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8 Responses to Being and Entrepreneurship

  1. kay plantes says:

    Is share your concern about large companies and entrepreneurship. So many merely acquire competitors and use cost savings (and lost lives) to meet earnings expectations. Of late (see my recent blog post) I have become fascinated by for-profit companies that also advance social causes in big ways so that for-profit and non-profit start to blur. Look at rackspace – wanting to expand, they chose a building in a run-down area and are using their location to help transform a low income public school and the lives of kids in that school. The more business leaders can see past the divide of for-profit and non-profit, they will find ways to do well by doing good.
    .-= kay plantes´s last blog ..Non-profit for profit merger =-.

  2. Hi Kay, Great points in your comment and your post. I didn’t know about the rackspace initiative but what a good idea. It has the added benefit of keeping everyone focused on the value of a buck. (Something sorely lacking in more heady start up days of yore).

  3. J.D. Meier says:

    … get our pork to customer’s fork … perfect.

    I remember the first time I read something by Seth where he pointed out you need to know whether you’re an Entrepreneur or Freelancer. The freelancer is happy to master their craft, and get paid for their time, while the Entrepreneur is about being a part of something bigger than themselves and making ideas happen.

    I think the surprise of being an Entrepreneur is that it’s less luck and more skills, network, and perspiration.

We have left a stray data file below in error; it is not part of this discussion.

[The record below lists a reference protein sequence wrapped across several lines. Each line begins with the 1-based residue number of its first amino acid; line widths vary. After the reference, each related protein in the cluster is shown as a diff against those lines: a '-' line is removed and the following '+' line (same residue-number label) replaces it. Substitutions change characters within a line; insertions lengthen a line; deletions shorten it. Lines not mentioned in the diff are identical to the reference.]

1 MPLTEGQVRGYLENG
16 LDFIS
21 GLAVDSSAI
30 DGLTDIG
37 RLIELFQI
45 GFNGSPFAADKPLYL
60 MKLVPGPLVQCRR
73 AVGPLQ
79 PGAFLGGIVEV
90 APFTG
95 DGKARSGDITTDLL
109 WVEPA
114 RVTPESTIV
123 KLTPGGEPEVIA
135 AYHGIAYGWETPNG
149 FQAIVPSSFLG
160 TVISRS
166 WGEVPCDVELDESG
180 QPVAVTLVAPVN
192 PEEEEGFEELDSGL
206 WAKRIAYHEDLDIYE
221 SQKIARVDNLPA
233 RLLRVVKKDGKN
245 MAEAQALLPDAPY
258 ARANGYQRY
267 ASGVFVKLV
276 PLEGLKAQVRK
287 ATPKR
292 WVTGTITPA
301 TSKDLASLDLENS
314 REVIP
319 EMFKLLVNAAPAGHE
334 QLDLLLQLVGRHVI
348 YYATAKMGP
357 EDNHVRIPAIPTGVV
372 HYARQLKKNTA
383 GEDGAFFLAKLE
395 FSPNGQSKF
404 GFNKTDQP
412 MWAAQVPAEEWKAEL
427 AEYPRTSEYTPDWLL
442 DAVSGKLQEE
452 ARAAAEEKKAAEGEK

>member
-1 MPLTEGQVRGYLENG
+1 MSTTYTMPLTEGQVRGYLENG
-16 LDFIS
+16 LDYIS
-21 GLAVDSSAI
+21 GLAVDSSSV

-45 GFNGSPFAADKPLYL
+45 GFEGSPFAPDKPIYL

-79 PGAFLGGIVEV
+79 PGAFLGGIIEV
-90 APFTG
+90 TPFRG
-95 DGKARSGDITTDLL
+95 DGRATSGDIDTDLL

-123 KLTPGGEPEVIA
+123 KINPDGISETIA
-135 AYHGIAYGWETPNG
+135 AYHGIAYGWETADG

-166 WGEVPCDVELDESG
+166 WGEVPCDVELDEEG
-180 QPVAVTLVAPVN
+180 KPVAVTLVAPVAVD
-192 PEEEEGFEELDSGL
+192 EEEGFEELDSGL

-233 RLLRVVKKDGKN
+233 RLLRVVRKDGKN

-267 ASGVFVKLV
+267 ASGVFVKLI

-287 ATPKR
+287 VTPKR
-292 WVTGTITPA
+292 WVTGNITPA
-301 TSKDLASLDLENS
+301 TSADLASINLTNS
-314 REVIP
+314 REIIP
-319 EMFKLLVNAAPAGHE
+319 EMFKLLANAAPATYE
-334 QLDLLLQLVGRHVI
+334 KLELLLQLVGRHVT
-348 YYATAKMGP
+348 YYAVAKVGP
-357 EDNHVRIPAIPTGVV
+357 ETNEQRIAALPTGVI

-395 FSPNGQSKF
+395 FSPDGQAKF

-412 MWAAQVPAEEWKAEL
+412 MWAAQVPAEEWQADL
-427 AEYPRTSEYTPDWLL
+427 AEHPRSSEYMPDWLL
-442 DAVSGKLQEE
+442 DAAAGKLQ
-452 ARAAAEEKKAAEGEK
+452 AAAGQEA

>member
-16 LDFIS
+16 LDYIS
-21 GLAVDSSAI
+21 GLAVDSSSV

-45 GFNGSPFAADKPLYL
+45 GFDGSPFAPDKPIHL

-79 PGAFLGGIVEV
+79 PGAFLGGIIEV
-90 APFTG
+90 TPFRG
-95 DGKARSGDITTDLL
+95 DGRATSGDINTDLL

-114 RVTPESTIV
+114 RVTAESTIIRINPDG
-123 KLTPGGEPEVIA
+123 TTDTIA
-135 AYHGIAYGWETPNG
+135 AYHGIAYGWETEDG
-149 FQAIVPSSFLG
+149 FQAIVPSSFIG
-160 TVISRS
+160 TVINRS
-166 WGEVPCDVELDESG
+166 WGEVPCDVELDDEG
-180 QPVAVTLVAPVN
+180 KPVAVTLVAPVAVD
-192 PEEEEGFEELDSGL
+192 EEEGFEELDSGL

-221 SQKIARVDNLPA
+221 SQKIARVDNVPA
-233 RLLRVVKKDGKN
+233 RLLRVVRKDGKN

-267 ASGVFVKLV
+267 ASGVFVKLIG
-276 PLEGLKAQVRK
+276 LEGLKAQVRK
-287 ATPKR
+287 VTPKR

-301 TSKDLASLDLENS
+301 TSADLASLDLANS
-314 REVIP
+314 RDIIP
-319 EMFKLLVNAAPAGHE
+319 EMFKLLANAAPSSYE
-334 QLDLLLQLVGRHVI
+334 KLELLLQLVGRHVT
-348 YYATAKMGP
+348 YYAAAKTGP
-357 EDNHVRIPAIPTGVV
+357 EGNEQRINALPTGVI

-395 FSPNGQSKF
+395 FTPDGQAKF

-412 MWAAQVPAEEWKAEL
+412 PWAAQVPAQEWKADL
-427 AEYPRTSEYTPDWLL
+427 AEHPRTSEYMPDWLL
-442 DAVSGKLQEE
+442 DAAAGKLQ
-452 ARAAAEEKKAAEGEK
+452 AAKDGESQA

.-= J.D. Meier´s last blog ..What 16 Movies Can Teach Us About Life and Leadership =-.

  4. Fred, I find it intriguing that people are willing to take a risk to avoid loss, but are not as willing to take that risk to make a gain. I could be numbered amongst those who were willing to take that risk. I quit my job and because I had a bigger vision of what I could accomplish with my gifts, I pursued a doctorate so I could gain the credentials to do what I wanted to do. This was all part of being an entrepreneur. For me the risk was huge and not small and required so much more than I thought I was able to do. Very few people are willing to take the risks to do the kind of work they’d truly enjoy.
    .-= Robyn McMaster´s last blog ..Memorize More – Outsource Less =-.

    • Hi Robyn, I thought the study was interesting as well. It is a real reminder that decisions around taking on risk can be very personal decisions. Your story shows that as well. The percentage of folks willing to step away from an existing job for something that doesn’t exist yet is very low. But as you say, if you don’t step out and take those risks you may never test your limits and find out your true potential.

  5. Andrew says:

    Hi Fred,

    Sorry it’s been awhile since I have commented here.

    Not having had the chance to read Walter’s post yet, I am not in a great position to make informed comment, but I love how simply he puts his ideas.

    He would have a great marketing slogan – “Our pork straight to your fork,” or something like that.

    With regard to Robyn’s comment, I can certainly see why many folks are reluctant to leave what they see as a secure paycheck in order to step out and start their own entrepreneurial enterprise. In short, it all boils down to comfort zones. Taking the entrepreneurial track means stepping out from the known and familiar and stepping into out of our comfort zones and into the unknown.

    Not having ever made this step myself (but having thought about it), I can certainly understand the general tendency to avoid taking the plunge.
    .-= Andrew´s last blog ..Should jumps racing be banned? =-.

    • Hi Andrew, I’d say taking off and working in a foreign land for a few years counts as a big step out of a comfort zone in my book. 🙂 But you are right, different stimuli drive people to make change. For some it’s about money, for others it is control, and others it may simply be a search for happiness. The less valuable change looks to a person the less likely they are to make it.